Fume hoods are used to contain various levels of airborne toxic or hazardous materials. Fume hoods are available in numerous types and sizes, depending on the required function. Specific examples include; standard, "constant-volume" bypass air hoods, radioisotope hoods, walk-in hoods, distillation hoods, and perchloric acid hoods. Fume hoods are generally available in four-, five-, six-, eight-, ten-, and twelve-foot widths. [Ruys, 1990]
Saunders (1993) emphasizes, that "Constant-volume bypass hoods are NOT constant face velocity hoods... [When the vertical] sash is raised from the closed to the open position, the velocity increases by a factor of from three to four depending on the clear open size of the bypass."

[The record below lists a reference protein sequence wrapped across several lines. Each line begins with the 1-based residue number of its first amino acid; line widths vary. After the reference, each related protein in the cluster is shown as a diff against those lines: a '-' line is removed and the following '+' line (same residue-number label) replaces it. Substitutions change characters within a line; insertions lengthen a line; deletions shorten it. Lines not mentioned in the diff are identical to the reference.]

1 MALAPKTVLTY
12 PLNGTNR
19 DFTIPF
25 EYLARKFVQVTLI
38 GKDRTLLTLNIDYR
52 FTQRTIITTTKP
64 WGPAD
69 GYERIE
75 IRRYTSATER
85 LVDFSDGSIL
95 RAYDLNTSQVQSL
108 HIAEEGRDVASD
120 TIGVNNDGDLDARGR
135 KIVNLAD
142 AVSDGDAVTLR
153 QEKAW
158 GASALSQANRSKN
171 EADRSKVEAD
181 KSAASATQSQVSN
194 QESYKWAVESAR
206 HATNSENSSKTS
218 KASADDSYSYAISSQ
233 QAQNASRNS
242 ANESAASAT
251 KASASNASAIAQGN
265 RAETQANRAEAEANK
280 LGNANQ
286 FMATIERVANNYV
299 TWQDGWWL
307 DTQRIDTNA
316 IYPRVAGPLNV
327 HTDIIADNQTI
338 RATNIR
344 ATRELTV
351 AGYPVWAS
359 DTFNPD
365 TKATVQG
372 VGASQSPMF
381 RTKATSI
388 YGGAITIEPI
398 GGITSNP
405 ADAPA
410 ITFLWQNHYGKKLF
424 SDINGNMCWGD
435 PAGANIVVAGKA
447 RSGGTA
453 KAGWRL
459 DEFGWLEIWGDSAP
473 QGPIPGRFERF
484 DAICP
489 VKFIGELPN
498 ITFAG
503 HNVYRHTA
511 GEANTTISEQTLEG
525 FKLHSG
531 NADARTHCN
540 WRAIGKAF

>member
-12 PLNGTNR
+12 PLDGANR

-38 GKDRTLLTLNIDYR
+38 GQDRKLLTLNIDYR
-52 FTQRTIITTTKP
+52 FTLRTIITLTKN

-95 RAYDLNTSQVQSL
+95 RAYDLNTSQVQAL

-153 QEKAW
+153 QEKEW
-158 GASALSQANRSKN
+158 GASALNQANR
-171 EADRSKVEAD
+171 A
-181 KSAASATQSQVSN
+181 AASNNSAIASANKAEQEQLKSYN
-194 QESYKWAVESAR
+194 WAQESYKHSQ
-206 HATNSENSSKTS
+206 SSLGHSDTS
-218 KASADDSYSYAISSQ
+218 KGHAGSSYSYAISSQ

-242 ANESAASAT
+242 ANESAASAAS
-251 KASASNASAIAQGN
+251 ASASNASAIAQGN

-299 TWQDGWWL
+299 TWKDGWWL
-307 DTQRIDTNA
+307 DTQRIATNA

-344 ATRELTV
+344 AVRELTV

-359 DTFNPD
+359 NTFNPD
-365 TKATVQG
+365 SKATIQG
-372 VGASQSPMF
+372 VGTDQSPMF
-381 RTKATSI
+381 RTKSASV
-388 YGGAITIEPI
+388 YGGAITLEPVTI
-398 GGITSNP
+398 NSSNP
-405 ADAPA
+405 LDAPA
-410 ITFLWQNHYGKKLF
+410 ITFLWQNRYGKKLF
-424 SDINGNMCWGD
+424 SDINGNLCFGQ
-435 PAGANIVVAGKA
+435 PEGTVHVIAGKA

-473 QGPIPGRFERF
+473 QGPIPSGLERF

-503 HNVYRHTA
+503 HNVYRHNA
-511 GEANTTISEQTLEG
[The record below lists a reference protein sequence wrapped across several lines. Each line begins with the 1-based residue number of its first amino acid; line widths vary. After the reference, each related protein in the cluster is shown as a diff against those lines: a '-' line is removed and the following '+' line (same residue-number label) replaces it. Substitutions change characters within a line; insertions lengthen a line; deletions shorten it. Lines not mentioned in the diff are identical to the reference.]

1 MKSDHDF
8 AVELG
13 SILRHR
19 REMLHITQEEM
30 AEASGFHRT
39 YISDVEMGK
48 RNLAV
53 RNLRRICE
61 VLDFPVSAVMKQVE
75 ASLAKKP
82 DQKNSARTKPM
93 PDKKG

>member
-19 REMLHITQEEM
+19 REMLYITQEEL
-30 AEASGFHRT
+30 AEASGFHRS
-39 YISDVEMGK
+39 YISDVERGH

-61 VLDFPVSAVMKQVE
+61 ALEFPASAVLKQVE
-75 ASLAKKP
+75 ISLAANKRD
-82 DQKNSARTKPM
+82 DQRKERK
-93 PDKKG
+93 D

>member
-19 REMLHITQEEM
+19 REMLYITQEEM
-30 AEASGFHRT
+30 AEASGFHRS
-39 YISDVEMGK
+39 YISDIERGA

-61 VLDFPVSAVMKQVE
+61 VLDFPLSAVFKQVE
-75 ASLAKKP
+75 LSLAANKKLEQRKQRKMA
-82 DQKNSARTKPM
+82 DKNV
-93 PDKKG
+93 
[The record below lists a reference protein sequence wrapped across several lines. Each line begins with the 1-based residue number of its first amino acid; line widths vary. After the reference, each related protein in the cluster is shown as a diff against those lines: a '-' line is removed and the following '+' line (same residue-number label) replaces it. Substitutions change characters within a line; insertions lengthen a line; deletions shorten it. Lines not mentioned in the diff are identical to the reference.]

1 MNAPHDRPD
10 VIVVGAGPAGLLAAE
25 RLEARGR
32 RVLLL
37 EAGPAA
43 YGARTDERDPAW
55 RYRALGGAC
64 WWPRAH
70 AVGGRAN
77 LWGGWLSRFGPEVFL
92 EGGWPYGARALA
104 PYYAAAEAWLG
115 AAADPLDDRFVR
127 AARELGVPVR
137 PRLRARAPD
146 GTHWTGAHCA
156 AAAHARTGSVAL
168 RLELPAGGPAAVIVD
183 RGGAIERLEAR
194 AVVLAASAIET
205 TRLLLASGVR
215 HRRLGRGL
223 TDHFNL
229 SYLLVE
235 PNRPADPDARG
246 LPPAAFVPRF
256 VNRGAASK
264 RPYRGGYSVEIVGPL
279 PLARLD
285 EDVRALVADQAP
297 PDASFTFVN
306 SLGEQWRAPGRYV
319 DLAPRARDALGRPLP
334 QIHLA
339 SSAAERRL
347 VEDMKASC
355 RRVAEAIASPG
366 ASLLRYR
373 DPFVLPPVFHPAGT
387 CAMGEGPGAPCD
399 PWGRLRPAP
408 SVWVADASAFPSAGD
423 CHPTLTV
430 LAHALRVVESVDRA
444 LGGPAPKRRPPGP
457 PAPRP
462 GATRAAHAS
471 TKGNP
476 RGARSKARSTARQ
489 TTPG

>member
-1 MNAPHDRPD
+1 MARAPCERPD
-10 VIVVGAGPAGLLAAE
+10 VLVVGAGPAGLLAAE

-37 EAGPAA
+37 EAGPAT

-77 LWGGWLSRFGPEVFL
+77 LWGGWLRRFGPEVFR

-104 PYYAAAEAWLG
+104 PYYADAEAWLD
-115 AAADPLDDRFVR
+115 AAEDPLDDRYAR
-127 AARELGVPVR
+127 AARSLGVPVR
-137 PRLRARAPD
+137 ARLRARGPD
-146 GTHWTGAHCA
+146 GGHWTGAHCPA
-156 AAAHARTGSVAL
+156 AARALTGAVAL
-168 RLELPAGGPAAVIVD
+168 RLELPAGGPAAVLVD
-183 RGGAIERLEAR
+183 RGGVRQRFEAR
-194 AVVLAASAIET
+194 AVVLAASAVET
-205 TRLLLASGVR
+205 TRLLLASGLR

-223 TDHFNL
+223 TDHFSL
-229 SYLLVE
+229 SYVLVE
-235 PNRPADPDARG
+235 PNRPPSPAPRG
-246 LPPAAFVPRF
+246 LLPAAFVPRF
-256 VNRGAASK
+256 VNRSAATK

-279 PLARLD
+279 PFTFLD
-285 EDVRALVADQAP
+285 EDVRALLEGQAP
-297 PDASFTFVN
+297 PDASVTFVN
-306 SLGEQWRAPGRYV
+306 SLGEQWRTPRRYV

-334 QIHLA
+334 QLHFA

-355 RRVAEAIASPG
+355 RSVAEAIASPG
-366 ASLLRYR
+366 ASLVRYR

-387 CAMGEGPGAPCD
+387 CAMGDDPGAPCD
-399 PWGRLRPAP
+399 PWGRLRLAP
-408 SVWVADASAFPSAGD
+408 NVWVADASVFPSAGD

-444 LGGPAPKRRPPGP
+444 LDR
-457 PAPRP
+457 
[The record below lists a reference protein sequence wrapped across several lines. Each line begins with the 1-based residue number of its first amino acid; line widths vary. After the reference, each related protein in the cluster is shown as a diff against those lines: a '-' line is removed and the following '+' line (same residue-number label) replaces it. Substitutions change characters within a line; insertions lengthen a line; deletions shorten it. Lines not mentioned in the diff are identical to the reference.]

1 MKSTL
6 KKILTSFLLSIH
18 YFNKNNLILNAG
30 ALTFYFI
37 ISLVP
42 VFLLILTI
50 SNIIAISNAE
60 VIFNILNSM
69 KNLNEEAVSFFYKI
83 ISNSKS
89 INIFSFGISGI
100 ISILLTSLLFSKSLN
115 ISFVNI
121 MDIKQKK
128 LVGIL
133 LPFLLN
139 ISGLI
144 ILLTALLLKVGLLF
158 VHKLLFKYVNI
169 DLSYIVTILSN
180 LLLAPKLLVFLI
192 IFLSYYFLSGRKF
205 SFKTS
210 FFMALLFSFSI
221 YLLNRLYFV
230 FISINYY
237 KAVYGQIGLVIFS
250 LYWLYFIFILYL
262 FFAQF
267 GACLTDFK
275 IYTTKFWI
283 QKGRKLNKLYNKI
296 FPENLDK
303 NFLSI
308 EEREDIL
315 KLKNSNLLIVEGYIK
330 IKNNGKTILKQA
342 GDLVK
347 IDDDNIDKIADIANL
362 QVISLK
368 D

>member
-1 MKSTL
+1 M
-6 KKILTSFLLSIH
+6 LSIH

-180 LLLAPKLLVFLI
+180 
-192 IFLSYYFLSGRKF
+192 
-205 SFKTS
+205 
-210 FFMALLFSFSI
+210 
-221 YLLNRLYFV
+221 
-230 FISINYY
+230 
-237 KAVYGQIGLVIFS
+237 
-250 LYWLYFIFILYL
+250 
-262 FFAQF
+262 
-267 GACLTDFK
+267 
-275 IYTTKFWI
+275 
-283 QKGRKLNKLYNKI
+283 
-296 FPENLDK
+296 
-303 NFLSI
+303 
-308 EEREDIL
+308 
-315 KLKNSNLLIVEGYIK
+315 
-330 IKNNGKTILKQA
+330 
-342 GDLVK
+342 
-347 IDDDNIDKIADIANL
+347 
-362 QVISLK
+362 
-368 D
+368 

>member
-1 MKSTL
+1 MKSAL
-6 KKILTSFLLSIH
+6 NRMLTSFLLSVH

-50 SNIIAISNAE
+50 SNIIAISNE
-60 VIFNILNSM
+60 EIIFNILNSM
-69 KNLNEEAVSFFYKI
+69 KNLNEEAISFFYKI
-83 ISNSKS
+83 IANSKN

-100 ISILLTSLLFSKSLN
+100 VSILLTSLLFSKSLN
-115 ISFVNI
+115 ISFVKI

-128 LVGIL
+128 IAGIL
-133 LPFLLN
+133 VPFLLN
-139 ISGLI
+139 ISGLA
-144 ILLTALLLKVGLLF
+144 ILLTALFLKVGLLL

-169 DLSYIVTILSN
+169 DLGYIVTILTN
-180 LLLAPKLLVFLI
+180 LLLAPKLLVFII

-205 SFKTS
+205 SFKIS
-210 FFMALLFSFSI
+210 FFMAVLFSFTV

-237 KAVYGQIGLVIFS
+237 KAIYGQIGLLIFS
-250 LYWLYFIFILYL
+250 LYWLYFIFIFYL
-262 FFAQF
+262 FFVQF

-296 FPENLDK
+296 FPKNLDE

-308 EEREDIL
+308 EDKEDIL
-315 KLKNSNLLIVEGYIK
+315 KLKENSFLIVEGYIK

Hoods incorporating variable air volume (VAV) control systems have nearly constant face velocity. [Saunders, 1993]
According to Monsen (1989), "Auxiliary-air fume hoods [can be] less expensive to operate than conventional or bypass hoods. [However, their use has] significant trade-offs and potential problems." Air flow at the hood face may not be uniform. Temperature or humidity control can be influenced by drafts caused by the auxiliary-air fume hood. The auxiliary air can create a potential venturi effect, drawing contaminated air from inside the hood into the laboratory. Consequently, laboratory balancing and pressurization control can be difficult. [Monsen, 1989]